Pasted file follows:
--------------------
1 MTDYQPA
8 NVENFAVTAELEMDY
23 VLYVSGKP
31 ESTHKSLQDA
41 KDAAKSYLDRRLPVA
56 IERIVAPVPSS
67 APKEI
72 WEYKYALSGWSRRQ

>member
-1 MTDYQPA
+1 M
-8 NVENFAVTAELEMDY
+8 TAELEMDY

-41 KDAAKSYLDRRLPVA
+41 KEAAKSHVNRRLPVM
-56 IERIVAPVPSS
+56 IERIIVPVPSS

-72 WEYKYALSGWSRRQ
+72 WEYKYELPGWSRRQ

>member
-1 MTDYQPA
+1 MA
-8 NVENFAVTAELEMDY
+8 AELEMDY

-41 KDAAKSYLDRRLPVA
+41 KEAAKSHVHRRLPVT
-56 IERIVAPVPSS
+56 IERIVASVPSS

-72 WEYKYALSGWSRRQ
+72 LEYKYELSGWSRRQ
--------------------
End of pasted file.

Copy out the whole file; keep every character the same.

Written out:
1 MTDYQPA
8 NVENFAVTAELEMDY
23 VLYVSGKP
31 ESTHKSLQDA
41 KDAAKSYLDRRLPVA
56 IERIVAPVPSS
67 APKEI
72 WEYKYALSGWSRRQ

>member
-1 MTDYQPA
+1 M
-8 NVENFAVTAELEMDY
+8 TAELEMDY

-41 KDAAKSYLDRRLPVA
+41 KEAAKSHVNRRLPVM
-56 IERIVAPVPSS
+56 IERIIVPVPSS

-72 WEYKYALSGWSRRQ
+72 WEYKYELPGWSRRQ

>member
-1 MTDYQPA
+1 MA
-8 NVENFAVTAELEMDY
+8 AELEMDY

-41 KDAAKSYLDRRLPVA
+41 KEAAKSHVHRRLPVT
-56 IERIVAPVPSS
+56 IERIVASVPSS

-72 WEYKYALSGWSRRQ
+72 LEYKYELSGWSRRQ